Another fact began to take shape in their thinking. They had accepted 457 B.C., the seventh year of Artaxerxes, as the beginning of the twenty-three hundred years. Miller's calculations were on the basis of the twenty-three hundred years reaching from the beginning of 457 B.C., to the spring of 1844. However, the decree had not gone into effect at the beginning of the year, but in the autumn. Thus, if the twenty-three hundred years were to be full years, they would not end in the spring of 1844, but in the autumn of the year. Then the students became impressed with the thought that the Day of Atonement in the ancient sanctuary service occurred on the tenth day of the seventh month of the Jewish religious year. That, too, would throw the antitypical day of atonement into the autumn of 1844. The whole picture of the time elements in the relation of the typical to the antitypical day of atonement began to form more clearly.* Therefore, some of the careful


* Because of the technical nature of the calculations involved, details cannot be included here. A full explanation will be found in Froom, op. cit., pp. 784-809.


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students of the prophecies were neither surprised nor dismayed when the spring of 1844 passed without the return of Christ.

“Beginning first with an article written February 16, 1844, and continuing progressively throughout 1844, Samuel S. Snow emphasized the autumnal Jewish seventh month, Tishri, as the true ending of the prophetic 2300-year span, with the beginning dated from the autumn of 457 B.C.—Ibid., p. 799. Snow slowly gained some support in his position, but there was no general acceptance of it until after his presentation to the group attending the Exeter, New Hampshire, camp meeting which began August 12, 1844. Clearly and logically Snow presented his evidences that Christ would return in the autumn of that year. The following day he repeated the presentation in more detail, and it became clear to those who listened that the 2300 years would end, and the antitypical day of atonement come on October 22, 1844. This, they believed, would be the day of the return of Christ in power and great glory. It was now near the end of August; there were only a few weeks left to complete the task of giving the warning.

Anticipation and Disappointment

Shortly after this meeting, the result of the new understanding of the time, Joseph Bates said: “When that meeting closed, the granite hills of New Hampshire rang with the mighty cry, Behold the Bridegroom cometh, go ye out to meet him! As the stages and railroad cars rolled away through the different States, cities, and villages of New England, the rumbling of the cry was still distinctly heard, Behold the Bridegroom cometh! Christ is coming on the tenth day of the seventh month! Time is short, get ready! get ready !—General excitement and looking with awful and unparalleled interest to a definite point. What a striking and perfect fulfillment. Who does not still remember how this message flew as it were upon the wings of the wind—men and women moving on all the cardinal points of the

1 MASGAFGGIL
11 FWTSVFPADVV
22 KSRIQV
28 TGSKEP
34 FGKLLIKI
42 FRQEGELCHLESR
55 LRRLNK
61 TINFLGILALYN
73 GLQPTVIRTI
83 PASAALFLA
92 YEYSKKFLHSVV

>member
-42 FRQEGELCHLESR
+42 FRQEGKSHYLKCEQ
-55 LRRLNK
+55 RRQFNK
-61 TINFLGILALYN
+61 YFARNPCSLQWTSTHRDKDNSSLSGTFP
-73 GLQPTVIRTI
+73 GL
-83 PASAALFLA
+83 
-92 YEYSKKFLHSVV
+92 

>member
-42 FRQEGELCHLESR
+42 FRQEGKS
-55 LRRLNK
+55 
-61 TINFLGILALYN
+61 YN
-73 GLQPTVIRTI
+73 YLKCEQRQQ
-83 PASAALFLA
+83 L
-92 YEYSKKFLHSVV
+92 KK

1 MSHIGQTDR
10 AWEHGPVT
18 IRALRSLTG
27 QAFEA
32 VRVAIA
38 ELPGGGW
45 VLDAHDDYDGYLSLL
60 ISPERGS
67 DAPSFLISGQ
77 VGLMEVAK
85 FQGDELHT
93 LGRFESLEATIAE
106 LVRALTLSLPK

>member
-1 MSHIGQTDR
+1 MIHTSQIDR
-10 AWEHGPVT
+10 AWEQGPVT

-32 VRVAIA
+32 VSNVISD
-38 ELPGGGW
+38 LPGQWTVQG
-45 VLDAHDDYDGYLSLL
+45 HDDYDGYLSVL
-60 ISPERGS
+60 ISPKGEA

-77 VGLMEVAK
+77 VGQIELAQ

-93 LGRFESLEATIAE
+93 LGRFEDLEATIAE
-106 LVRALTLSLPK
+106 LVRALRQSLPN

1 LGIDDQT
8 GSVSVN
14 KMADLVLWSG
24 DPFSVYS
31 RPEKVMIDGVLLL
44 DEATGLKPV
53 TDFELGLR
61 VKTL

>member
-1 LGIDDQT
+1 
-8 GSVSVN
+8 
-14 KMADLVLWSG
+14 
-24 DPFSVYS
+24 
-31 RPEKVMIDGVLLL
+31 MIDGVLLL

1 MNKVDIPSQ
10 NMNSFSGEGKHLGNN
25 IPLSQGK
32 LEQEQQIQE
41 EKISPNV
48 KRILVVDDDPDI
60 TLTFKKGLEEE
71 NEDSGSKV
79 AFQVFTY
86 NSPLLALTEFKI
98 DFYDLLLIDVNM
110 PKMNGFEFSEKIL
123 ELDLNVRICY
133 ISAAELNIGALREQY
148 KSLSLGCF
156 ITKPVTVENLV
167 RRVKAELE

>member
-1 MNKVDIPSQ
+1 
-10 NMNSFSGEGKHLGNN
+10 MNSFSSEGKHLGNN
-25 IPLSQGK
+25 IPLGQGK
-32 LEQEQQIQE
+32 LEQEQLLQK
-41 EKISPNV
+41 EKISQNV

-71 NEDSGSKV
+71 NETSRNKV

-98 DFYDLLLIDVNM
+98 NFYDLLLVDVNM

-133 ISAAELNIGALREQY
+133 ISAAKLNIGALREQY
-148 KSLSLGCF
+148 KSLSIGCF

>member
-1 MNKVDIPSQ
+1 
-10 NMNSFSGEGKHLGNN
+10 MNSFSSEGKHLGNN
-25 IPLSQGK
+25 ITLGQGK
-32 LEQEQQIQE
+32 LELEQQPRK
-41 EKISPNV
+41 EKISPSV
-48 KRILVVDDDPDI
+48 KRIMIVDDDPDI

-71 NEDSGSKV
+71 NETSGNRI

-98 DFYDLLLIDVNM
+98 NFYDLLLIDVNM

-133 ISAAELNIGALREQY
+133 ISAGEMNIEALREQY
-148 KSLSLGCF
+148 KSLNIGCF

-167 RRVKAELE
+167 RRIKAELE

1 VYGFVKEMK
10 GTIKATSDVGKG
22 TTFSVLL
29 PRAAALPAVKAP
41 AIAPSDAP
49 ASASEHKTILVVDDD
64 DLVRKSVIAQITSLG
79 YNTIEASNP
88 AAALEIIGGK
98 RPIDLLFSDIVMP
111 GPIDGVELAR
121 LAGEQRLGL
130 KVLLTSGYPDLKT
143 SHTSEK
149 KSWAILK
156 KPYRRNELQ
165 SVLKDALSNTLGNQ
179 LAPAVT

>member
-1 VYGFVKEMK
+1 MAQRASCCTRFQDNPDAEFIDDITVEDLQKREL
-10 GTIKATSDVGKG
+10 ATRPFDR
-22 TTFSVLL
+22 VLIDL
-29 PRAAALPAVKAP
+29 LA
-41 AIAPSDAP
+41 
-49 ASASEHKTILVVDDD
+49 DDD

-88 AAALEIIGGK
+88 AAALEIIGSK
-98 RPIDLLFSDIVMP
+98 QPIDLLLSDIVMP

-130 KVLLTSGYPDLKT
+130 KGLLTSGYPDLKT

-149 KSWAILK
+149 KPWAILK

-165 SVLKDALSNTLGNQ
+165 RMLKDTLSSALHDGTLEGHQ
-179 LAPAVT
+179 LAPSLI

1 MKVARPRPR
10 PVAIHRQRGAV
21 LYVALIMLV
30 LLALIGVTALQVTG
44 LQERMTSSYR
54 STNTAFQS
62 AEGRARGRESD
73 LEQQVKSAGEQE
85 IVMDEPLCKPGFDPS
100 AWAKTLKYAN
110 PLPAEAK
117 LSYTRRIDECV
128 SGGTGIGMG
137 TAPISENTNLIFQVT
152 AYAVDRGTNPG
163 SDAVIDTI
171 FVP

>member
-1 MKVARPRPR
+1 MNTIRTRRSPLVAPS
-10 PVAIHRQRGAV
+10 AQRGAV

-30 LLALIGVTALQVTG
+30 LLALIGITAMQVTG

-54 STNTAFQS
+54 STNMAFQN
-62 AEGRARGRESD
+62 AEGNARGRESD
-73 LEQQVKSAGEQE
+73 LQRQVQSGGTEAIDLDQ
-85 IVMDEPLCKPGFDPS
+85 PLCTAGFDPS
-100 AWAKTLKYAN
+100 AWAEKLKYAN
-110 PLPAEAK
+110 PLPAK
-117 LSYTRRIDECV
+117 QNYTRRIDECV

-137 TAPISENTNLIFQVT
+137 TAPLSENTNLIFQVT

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compass, going with all the speed of locomotives, in steamboats, and rail cars, freighted with bundles of books and papers, wherever they went distributing them almost as profusely as the flying leaves of autumn.”—Joseph Bates, Second Advent Way Marks and High Heaps, page 31. This, they felt, was the “midnight cry” referred to in the parable of the ten virgins: “While the bridegroom tarried, they all slumbered and slept. And at midnight there was a cry made, Behold, the bridegroom cometh; go ye out to meet him.” Matthew 25:5, 6.

Property was sold and the money poured into the advent cause. Bills were paid, wrongs were made right, crops were neglected as unneeded, good-bys were said. Then the presses stopped rolling, and the advent company, and the world, waited in expectation for the dawn of October 22. The long hours of the day passed, and each hour increased the expectancy of the waiting thousands. But the day ended with darkness; then midnight came. There came also the moment of which the angel had spoken: “‘Take it and eat; it will be bitter to your stomach, but sweet as honey in your mouth.’ And I took the little scroll from the hand of the angel and ate it,” the prophet tells; “it was sweet as honey in my mouth, but when I had eaten it my stomach was made bitter.” Revelation 10:9, 10, R.S.V.